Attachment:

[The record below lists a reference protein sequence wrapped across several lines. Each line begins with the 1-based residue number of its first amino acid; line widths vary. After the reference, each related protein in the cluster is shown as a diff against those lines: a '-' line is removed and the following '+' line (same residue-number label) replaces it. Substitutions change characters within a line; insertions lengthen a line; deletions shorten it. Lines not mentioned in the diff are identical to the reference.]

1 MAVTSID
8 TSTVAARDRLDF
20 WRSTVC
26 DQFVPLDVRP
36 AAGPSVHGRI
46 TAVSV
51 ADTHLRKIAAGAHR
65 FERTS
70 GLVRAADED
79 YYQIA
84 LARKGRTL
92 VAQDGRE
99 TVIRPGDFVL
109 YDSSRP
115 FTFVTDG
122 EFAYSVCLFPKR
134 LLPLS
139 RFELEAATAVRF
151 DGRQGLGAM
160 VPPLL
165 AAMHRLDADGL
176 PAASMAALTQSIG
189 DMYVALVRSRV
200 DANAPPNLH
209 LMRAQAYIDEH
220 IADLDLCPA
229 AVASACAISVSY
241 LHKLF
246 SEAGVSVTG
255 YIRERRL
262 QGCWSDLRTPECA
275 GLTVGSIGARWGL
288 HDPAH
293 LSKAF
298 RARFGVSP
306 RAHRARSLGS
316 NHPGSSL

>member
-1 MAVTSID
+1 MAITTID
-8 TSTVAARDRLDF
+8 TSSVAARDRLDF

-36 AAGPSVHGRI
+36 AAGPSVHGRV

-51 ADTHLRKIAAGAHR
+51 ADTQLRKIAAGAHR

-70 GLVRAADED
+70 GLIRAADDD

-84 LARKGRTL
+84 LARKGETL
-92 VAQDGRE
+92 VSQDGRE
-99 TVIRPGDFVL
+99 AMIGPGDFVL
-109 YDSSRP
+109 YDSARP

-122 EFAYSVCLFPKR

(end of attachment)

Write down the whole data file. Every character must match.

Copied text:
[The record below lists a reference protein sequence wrapped across several lines. Each line begins with the 1-based residue number of its first amino acid; line widths vary. After the reference, each related protein in the cluster is shown as a diff against those lines: a '-' line is removed and the following '+' line (same residue-number label) replaces it. Substitutions change characters within a line; insertions lengthen a line; deletions shorten it. Lines not mentioned in the diff are identical to the reference.]

1 MAVTSID
8 TSTVAARDRLDF
20 WRSTVC
26 DQFVPLDVRP
36 AAGPSVHGRI
46 TAVSV
51 ADTHLRKIAAGAHR
65 FERTS
70 GLVRAADED
79 YYQIA
84 LARKGRTL
92 VAQDGRE
99 TVIRPGDFVL
109 YDSSRP
115 FTFVTDG
122 EFAYSVCLFPKR
134 LLPLS
139 RFELEAATAVRF
151 DGRQGLGAM
160 VPPLL
165 AAMHRLDADGL
176 PAASMAALTQSIG
189 DMYVALVRSRV
200 DANAPPNLH
209 LMRAQAYIDEH
220 IADLDLCPA
229 AVASACAISVSY
241 LHKLF
246 SEAGVSVTG
255 YIRERRL
262 QGCWSDLRTPECA
275 GLTVGSIGARWGL
288 HDPAH
293 LSKAF
298 RARFGVSP
306 RAHRARSLGS
316 NHPGSSL

>member
-1 MAVTSID
+1 MAITTID
-8 TSTVAARDRLDF
+8 TSSVAARDRLDF

-36 AAGPSVHGRI
+36 AAGPSVHGRV

-51 ADTHLRKIAAGAHR
+51 ADTQLRKIAAGAHR

-70 GLVRAADED
+70 GLIRAADDD

-84 LARKGRTL
+84 LARKGETL
-92 VAQDGRE
+92 VSQDGRE
-99 TVIRPGDFVL
+99 AMIGPGDFVL
-109 YDSSRP
+109 YDSARP

-122 EFAYSVCLFPKR